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Court OKs EnerDel parent's bankruptcy plan

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A court has approved Ener1's plan to emerge from bankruptcy, the parent company of locally based EnerDel announced Wednesday.

The New York-based electric-car power company, which filed for Chapter 11 protection late last month, expects to come out of the court reorganization by mid-March.

Under Ener1's plan, it will secure up to $86 million in new equity funding and restructure its long-term debt. In addition to the added funding, Ener1 said some creditors have also agreed to restructure their debt in a partial debt-for-equity exchange.

All of the current common stock will be cancelled when the plan becomes effective — expected in the next two weeks. New common and preferred stock will be issued.

The company has been hurt by heavy competition from other countries, especially China.

Ener1 Inc. was the third company to seek bankruptcy protection after receiving assistance from the Energy Department under the economic stimulus law.

Ener1 subsidiary EnerDel received a $118 million stimulus grant from the Energy Department in 2009. California solar panel maker Solyndra Inc. and Beacon Power, a Massachusetts energy-storage firm, declared bankruptcy last year. Solyndra received a $528 million federal loan, while Beacon Power got a $43 million loan guarantee.

At one time, Ener1 leaders said they planned to have 1,400 employees working in Indianapolis-area operations before 2015, but local employment slipped from about 380 in March 2011 to roughly 250 by November. The company dismantled its management team late last year after several setbacks.

EnerDel operates from a Hague Road headquarters, a facility in Noblesville and leased factory space in the Mount Comfort area of Hancock County.

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  • Governments do lose
    For every 250,000 companies created each year, less than 1% are still in business after five years. Normally, venture capital funds new startups, based on technological or market growth potential, and venture capital managers monitor their investments. When governments; local, state, and federal decide to play in the venture capital world of risk investment, the failures stand out like a sore thumb. In the 60's, firms that supplied NASA for the Space Program, were able to obtain government infusion for the startup process. Many of those small firms failed, not because the technology was weak, but due to weak management which was not prepared to manage a fast growing business. While I understand the need to create green energy products and services, it is hard to understand why government needs to get involved in the loan and support process. Rarely do you find the founders of a great startup being retained long term, because the folks who start companies might be able to get a great idea off the ground, however those same founders have little understanding when it comes to managing a $500 Million infusion from government. If the federal government wants to create jobs, give the money to first tier venture capital firms, or invest in larger companies such as the auto industry. While many people disagree with that move, the management structure was in place to get those firms back on track, which saved over a million jobs, and created several thousand new jobs.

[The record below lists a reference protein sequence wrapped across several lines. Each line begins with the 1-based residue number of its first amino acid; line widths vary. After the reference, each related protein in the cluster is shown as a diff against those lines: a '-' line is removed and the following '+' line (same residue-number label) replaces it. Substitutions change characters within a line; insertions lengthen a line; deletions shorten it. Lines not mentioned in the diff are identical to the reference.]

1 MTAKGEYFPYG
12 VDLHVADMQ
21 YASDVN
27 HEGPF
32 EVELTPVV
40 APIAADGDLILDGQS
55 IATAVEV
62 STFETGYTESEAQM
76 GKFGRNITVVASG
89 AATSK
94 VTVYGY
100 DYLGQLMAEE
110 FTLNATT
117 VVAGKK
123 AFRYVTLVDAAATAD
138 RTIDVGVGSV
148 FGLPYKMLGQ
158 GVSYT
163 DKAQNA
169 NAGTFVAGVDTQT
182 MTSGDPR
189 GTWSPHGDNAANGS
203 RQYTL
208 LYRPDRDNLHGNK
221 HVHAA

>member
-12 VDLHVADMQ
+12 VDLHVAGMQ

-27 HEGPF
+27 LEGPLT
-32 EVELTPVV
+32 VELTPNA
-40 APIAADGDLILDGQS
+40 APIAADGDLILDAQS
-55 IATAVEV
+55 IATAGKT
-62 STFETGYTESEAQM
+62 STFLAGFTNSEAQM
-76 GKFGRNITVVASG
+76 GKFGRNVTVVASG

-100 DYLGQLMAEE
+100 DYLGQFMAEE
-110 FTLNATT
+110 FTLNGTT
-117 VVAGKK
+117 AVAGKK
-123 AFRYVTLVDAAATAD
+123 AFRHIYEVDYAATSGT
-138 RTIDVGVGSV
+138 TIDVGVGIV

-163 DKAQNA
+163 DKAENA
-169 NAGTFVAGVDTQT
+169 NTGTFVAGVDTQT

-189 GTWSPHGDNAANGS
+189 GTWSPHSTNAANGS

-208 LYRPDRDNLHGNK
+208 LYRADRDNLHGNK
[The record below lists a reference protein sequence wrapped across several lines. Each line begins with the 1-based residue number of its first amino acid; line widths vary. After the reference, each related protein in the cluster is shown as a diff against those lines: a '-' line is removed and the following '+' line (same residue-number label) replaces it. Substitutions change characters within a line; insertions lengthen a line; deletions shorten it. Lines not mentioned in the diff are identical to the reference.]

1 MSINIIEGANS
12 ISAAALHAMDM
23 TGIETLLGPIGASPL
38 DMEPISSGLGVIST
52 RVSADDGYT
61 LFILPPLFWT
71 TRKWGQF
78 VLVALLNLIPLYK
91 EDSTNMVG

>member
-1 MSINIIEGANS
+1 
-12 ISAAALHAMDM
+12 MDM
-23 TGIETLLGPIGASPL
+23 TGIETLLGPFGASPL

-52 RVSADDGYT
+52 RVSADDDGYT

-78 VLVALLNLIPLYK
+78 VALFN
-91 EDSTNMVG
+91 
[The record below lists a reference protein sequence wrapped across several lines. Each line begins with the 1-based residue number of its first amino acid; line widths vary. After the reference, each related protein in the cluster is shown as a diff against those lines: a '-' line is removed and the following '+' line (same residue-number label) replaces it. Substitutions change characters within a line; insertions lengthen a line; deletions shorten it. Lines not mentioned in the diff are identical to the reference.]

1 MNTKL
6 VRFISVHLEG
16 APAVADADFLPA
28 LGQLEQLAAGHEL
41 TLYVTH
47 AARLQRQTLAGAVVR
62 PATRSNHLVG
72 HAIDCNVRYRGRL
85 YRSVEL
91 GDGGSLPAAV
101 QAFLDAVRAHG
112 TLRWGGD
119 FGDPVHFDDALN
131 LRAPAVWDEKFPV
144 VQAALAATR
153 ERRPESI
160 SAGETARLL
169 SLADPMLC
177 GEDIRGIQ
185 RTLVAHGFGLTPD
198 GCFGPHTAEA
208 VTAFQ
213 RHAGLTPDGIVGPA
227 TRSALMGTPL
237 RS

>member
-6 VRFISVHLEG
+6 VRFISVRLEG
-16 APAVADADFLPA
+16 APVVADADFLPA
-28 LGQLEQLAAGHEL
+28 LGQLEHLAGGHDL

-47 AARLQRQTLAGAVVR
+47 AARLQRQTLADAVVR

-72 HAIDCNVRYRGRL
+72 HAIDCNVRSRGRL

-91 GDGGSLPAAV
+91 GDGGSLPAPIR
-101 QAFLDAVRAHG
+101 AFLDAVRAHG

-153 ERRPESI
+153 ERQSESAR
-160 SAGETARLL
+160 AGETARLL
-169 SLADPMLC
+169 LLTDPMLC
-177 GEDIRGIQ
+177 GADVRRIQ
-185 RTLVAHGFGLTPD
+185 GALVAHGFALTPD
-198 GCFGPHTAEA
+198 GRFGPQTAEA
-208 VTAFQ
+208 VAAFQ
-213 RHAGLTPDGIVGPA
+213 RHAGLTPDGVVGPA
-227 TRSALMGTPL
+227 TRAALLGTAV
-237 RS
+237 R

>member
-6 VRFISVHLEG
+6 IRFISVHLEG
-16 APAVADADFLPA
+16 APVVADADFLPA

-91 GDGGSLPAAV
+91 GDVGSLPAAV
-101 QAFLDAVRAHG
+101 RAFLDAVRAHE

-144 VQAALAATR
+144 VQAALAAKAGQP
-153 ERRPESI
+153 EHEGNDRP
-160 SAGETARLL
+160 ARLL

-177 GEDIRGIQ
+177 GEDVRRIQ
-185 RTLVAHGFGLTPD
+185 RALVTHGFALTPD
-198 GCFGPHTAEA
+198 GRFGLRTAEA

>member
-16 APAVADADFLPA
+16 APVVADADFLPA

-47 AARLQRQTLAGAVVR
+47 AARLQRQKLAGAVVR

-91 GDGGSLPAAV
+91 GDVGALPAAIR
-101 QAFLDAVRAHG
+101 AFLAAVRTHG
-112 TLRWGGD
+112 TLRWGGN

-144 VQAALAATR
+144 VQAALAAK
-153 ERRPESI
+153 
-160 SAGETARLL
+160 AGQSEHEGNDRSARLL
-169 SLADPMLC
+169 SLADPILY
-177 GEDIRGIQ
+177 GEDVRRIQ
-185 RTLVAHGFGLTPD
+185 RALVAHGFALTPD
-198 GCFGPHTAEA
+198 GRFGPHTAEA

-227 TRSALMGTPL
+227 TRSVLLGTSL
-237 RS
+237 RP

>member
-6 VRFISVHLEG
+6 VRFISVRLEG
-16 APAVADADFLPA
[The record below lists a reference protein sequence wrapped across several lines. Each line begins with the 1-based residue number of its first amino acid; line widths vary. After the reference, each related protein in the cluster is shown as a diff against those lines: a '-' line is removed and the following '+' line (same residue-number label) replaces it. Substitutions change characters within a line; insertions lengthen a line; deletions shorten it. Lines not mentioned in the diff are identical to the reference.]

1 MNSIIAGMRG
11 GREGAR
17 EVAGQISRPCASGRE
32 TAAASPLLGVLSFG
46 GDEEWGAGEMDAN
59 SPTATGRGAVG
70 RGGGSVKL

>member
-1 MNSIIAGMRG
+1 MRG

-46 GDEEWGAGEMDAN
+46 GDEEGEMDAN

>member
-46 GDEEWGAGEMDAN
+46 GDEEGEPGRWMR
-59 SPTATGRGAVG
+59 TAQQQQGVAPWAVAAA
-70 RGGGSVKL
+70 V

• Question
    How much money is the federal, state, & local governments lose in this bankruptcy?

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  1. I took Bruce's comments to highlight a glaring issue when it comes to a state's image, and therefore its overall branding. An example is Michigan vs. Indiana. Michigan has done an excellent job of following through on its branding strategy around "Pure Michigan", even down to the detail of the rest stops. Since a state's branding is often targeted to visitors, it makes sense that rest stops, being that point of first impression, should be significant. It is clear that Indiana doesn't care as much about the impression it gives visitors even though our branding as the Crossroads of America does place importance on travel. Bruce's point is quite logical and accurate.

  2. I appreciated the article. I guess I have become so accustomed to making my "pit stops" at places where I can ALSO get gasoline and something hot to eat, that I hardly even notice public rest stops anymore. That said, I do concur with the rationale that our rest stops (if we are to have them at all) can and should be both fiscally-responsible AND designed to make a positive impression about our state.

  3. I don't know about the rest of you but I only stop at these places for one reason, and it's not to picnic. I move trucks for dealers and have been to rest areas in most all 48 lower states. Some of ours need upgrading no doubt. Many states rest areas are much worse than ours. In the rest area on I-70 just past Richmond truckers have to hike about a quarter of a mile. When I stop I;m generally in a bit of a hurry. Convenience,not beauty, is a primary concern.

  4. Community Hospital is the only system to not have layoffs? That is not true. Because I was one of the people who was laid off from East. And all of the LPN's have been laid off. Just because their layoffs were not announced or done all together does not mean people did not lose their jobs. They cherry-picked people from departments one by one. But you add them all up and it's several hundred. And East has had a dramatic drop I in patient beds from 800 to around 125. I know because I worked there for 30 years.

  5. I have obtained my 6 gallon badge for my donation of A Positive blood. I'm sorry to hear that my donation was nothing but a profit center for the Indiana Blood Center.

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